Facing an increase in drug trafficking, some Southeast Asian nations are planning on creating a centralized data source for law enforcement and carrying out joint patrols.
Thailand has been playing a central role in promoting the increased cooperation.
Thai Justice Minister Paibul Koomchaya recently told regional narcotics officials, Association of South East Asian Nations (ASEAN) members, donor nations and agencies that there is a need to increase the number of cooperative projects to curb regional narcotics production.
Paibul also called on the region to focus on health care and jobs for drug addicts as part of ASEAN’s 10-year anti-drug action plan.
ASEAN faces a conflicting debate over the policy steps needed to cope with rising production of illicit drugs, largely methamphetamine-type stimulants and heroin. In Thailand, Indonesia and Brunei, methamphetamine use is on the rise. Officials told VOA that heroin is a bigger problem in Indonesia.
Thailand, Laos and Vietnam are attempting to refocus policy towards drug user rehabilitation.
But the crackdown on drug pushers and users by the Philippine administration of President Rodrigo Duterte has left over 3,000 killed and has sparked international condemnation from human rights advocates.
Manop Kamato, an anthropologist in the Faculty of Medicine at Khon Kaen University, who attended the regional officials’ conference, said the meeting promoted more cooperation and assistance given the region’s drug trafficking and social concerns.
“We can go there and we train them to make their own report and try to start to standardize a data base and raise them up equal to other countries,” Manop told VOA.
“Right now we have a problem, yes. Because like Laos, like Cambodia their infrastructure is not so good, so they may take more time – but if we can help, then how do we do it?” he said.
According to United Nations Office on Drugs and Crime (UNODC) data, South East Asia faces a growing challenge from drug trafficking networks.
The UNODC says seizures of crystal methamphetamine in East and South East Asia have reached historic levels, reaching 30 tons in the past year.
The U.N. drugs body reported methamphetamine seizure levels in 2016 are forecast to rise. Also evident has been a rise in production and trafficking of new psychoactive substances (NPS) – synthetic drugs not yet covered by international controls.
In May, the Mekong Memorandum of Understanding (MoU) on drug control, brought together officials from Cambodia, China, Laos, Myanmar, Thailand and Vietnam – the MoU’s co-signatures – and India, a key source of precursor chemicals needed in drug production.
Chuanpit Choomwattana, a project coordinator on the ASEAN Drug Monitoring Network, says sharing information can play a major role in stemming the flow of drugs in the region.
"If we share information and we cooperate more closely, then we can stop drugs from coming into the region. Most ASEAN identify ourselves as transit countries not the producer and part of the drugs spill-out in the region – so we become the market,” she said.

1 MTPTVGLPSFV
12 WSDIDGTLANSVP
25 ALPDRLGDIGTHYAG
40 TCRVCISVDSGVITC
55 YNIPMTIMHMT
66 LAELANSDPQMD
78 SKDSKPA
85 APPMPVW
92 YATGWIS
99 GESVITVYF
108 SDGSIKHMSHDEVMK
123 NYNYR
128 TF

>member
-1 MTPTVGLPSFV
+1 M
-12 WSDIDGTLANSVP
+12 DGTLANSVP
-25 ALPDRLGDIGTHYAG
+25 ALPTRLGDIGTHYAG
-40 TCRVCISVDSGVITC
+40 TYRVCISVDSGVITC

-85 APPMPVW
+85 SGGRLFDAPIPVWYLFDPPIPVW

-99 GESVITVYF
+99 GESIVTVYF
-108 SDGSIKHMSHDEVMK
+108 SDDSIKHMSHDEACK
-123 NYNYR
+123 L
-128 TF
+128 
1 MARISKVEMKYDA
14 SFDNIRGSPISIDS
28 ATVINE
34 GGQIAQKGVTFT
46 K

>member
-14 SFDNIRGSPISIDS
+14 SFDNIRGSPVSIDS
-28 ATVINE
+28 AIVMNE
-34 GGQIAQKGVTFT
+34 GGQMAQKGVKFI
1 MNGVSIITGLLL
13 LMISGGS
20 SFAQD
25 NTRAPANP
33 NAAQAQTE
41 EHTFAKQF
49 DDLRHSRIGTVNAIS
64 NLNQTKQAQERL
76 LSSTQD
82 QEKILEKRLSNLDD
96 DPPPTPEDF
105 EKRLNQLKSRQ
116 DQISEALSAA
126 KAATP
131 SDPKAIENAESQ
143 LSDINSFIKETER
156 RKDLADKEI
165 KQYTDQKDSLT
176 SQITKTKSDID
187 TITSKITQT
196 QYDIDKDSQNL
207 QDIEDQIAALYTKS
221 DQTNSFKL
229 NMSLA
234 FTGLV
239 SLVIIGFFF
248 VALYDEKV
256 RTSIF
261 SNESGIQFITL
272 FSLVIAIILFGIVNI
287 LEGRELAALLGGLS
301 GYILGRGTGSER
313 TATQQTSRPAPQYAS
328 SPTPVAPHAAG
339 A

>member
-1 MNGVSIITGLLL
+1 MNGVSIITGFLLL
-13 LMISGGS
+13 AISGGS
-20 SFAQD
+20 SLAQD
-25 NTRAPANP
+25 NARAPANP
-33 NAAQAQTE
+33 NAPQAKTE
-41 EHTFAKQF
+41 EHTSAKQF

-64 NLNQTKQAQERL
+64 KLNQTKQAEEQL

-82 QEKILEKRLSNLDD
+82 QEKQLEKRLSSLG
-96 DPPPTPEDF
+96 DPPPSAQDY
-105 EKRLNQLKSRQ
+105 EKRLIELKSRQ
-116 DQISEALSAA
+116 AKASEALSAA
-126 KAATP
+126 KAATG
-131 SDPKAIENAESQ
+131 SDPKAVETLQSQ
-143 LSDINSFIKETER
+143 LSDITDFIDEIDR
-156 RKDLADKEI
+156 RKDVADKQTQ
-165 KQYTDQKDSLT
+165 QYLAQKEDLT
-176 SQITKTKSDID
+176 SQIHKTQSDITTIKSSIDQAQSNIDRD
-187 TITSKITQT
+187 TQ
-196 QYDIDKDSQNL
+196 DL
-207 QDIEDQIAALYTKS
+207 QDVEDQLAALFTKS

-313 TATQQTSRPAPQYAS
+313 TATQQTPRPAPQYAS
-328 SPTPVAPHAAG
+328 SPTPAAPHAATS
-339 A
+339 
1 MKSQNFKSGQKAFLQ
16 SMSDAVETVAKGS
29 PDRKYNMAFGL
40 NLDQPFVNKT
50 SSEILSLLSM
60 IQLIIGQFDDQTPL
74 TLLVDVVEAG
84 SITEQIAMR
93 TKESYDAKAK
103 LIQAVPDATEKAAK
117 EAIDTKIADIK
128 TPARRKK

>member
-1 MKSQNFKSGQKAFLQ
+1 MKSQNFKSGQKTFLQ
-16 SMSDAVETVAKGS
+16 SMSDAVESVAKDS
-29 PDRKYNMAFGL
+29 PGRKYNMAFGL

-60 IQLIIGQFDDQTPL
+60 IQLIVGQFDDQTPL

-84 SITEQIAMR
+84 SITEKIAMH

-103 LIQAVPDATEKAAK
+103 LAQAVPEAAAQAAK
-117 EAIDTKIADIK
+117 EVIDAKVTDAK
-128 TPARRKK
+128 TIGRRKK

When seven of the 10 ASEAN countries carried out “self-analysis”, they recognized they were “the transit country and market – they are the victims, not the producer,” she said.
But Chuanpit said there remain substantial information gaps for several countries, undermining policy and drug prevention programs.
“They are very concerned they cannot provide information compared to other countries. And this is one point we can coordinate and support like training for countries that want to improve their capacity in providing this information,” she added.
Thailand, Laos and China have been carrying out joint patrols under the “Safe Mekong Joint Operations”, along the Mekong River bordering Thailand and Laos.
Thailand recently reported the joint operations destroyed a major drug smuggling group of 26 networks across the region.
Jeremy Douglas, UNODC Asia Pacific representative, in emailed comments to VOA said the ‘Safe Mekong’ program provided “operational law enforcement” to the Mekong regional agreement on drug control.
“The overarching drug strategy for the Mekong area supports threat assessments and analysis, development of procedures, and plans for joint or multilateral operations, training and capacity building, across a spectrum of law enforcement, justice and even drug use and health issues,” Douglas said.
UNODC officials say Laos continues to struggle in dealing with drugs as a transit country as well as providing rehabilitation programs.
The Lao government has approved a new drug control master plan to guide policy efforts in the country until 2020.
But UNODC Lao Program Officer Erlend Audunson Falch said the challenge for Laos is that it is a vital transit country for illicit drugs into Vietnam, across land borders with China and Laos.
“Laos has severe challenges both when it comes to drug use, opium cultivation and drug trafficking,” Falch said in emailed comments.
“While these issues are a high priority for the government, there is limited funding available to implement policies,” he said.